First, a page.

• FIGS. 7 and 8 illustrate another example of the elastomeric apparatus 104, according to another example embodiment. FIG. 7 illustrates the elastomeric apparatus 104 in the flexible state, and FIG. 8 illustrates the elastomeric apparatus 104 in the rigid state. The rod 106 and the components 110 are removed. Here, rather, rods 127 and 129 are provided for moving the surface components 112 and 116 in a linear or rotational manner. In this way, there can be two independent cam movements, and the entire cam system can be removed from the elastomeric apparatus 104. Each of the rods 127 and 129 may be moveable or actuated (or one rod may be fixed and the other movable) so as to transition a surface rigidity state of the housing 106 from the flexible surface state to the rigid surface state, or from the rigid surface state to the flexible surface state.
  • FIGS. 9 and 10 illustrate another example of the elastomeric apparatus 104, according to another example embodiment. FIGS. 9 and 10 illustrate end views of the elastomeric apparatus 104. In FIG. 9, the elastomeric apparatus 104 includes components in a form of struts 130, 132, 134, and 136 hingedly mounted to the rod 108 and extendable to internal walls of the housing 106. FIG. 9 illustrates an end view of the rod 108 in the engaged position, such that the struts 130, 132, 134, and 136 are expanded to provide the rigid surface state. FIG. 10 illustrates the disengaged position of the rod 108, such that the struts 130, 132, 134, and 136 collapse to provide the flexible surface state.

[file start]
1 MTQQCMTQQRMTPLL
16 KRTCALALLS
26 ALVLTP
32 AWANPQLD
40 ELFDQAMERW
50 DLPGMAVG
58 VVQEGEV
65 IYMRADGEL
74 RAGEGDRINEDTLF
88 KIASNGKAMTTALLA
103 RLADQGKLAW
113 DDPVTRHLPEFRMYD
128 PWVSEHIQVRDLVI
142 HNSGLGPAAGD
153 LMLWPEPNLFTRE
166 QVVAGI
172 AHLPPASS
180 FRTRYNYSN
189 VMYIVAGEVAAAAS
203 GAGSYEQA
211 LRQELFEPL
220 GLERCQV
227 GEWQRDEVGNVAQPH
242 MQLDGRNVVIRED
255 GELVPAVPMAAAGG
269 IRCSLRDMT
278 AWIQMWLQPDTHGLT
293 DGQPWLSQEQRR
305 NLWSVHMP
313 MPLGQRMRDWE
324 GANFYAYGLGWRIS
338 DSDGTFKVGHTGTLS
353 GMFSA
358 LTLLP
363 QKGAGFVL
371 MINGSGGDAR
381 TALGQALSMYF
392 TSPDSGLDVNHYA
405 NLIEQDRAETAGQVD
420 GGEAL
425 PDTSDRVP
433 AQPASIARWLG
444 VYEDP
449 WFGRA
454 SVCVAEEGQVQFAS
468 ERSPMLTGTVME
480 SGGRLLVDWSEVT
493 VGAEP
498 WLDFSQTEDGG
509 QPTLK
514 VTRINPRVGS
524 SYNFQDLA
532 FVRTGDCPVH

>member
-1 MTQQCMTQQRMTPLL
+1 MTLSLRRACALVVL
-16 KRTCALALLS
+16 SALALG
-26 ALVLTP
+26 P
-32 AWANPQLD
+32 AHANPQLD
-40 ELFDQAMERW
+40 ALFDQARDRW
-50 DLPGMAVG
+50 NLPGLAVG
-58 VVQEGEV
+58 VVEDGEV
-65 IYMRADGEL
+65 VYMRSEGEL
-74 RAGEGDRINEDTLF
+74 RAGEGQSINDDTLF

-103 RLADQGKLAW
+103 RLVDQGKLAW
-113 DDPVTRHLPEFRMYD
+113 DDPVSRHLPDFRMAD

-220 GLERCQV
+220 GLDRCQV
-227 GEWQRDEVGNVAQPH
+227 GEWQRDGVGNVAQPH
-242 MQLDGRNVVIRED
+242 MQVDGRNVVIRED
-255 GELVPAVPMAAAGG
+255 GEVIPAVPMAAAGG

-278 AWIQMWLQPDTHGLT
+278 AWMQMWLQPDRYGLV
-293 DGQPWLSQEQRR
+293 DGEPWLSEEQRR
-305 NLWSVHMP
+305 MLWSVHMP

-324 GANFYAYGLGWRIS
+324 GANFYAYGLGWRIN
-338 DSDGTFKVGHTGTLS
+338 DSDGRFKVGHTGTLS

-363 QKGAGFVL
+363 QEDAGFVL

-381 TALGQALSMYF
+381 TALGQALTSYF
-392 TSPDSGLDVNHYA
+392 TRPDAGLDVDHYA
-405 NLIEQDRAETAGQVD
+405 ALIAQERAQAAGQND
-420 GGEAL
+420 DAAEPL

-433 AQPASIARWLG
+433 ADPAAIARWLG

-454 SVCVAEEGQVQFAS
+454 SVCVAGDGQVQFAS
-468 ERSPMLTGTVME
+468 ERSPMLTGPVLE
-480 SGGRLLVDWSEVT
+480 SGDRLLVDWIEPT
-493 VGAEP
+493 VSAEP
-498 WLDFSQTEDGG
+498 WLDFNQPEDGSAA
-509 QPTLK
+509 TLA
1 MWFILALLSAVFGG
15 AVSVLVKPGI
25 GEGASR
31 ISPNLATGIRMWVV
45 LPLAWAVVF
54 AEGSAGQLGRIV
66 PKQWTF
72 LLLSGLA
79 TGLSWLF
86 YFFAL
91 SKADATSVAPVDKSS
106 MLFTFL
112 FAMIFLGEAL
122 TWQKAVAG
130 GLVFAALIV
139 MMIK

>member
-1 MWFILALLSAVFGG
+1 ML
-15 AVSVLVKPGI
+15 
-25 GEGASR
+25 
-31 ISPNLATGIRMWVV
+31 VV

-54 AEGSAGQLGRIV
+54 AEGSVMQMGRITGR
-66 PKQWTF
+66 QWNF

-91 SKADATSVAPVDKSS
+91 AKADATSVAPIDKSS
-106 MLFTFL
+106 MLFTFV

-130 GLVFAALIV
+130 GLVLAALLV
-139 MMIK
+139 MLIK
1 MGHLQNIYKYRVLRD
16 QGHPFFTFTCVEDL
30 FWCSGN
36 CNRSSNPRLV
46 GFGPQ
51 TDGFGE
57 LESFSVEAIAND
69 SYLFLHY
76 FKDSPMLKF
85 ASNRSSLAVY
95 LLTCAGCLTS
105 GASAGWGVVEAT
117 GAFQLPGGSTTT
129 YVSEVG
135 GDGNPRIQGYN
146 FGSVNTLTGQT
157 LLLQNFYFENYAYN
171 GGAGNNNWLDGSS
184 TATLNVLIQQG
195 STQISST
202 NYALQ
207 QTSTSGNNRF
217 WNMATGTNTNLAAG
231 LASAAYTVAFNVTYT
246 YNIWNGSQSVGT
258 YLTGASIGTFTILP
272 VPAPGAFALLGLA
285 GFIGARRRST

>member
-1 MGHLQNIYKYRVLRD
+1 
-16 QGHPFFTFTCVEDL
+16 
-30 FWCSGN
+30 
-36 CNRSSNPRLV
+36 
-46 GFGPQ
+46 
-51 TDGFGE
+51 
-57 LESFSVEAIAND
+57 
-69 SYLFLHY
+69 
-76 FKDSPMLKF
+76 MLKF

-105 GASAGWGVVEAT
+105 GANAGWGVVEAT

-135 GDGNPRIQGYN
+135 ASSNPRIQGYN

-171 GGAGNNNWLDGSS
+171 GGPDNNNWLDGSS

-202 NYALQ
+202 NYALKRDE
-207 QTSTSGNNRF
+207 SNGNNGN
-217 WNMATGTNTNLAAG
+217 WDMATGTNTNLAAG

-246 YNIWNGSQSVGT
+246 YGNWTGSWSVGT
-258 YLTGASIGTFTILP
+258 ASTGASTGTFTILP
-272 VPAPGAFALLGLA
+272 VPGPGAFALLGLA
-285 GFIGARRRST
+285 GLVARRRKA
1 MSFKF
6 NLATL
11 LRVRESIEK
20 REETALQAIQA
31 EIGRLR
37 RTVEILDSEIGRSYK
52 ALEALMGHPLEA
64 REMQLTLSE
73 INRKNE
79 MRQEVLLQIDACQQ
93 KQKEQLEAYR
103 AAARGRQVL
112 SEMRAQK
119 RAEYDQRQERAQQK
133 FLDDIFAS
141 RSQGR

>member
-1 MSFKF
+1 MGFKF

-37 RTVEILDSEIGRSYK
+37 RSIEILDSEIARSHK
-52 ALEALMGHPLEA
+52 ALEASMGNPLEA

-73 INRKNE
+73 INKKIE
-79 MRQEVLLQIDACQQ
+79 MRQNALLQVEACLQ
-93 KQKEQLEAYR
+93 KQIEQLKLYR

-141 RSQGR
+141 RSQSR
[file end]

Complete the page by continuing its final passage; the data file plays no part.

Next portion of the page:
• In one example, the struts 130, 132, 134, and 136 are hingedly mounted to the rod 108 and extend to corners of the housing 106, as shown in FIG. 9, such that in the engaged position of the rod 108, the struts 130, 132, 134, and 136 expand to provide a radial rigid surface state of the housing 106. The struts 130, 132, 134, and 136 may alternatively extend to other areas of the internal surfaces of the housing 106 to provide rigid structure points across a surface area of the housing 106.
  • FIGS. 11 and 12 illustrate example side views of the elastomeric apparatus 104 including the components in the form of the struts 130, 132, 134, and 136. FIG. 11 illustrates the rod 108 in the engaged position such that the struts 130, 132, 134, and 136 are expanded to provide the rigid surface state of the housing 106. The struts include pairs of upper struts coupled to lower struts, such as upper strut 138 and lower strut 140 for the strut 130 that are coupled to a hinge component 142. The upper strut 138 is mounted to the rod 108 via the hinge component 142, and is coupled to an upper wall 144 of the housing 106, and the lower strut is 140 is mounted to the rod 108 via the hinge component 142, and is coupled to a lower wall 146 of the housing 106.
  • In the engaged position of the rod 108, the struts 130, 132, 134, and 136 are expanded, as shown in FIG. 11. In the expanded position, for example, the upper strut 138 and lower strut 140 may not be fully vertically aligned at 180°, and may allow for an alignment through an angle of about 150°. Further, as shown in FIG. 11, the struts 130, 132, 134, and 136 may be mounted to the rod 108 and spaced apart along a length of the rod 108.
  • FIG. 12 illustrates an example side view of the elastomeric apparatus 104 including the components in the form of the struts 130, 132, 134, and 136, and the rod 108 is in the disengaged position such that the struts 130, 132, 134, and 136 are collapsed to provide the flexible surface state of the housing 106.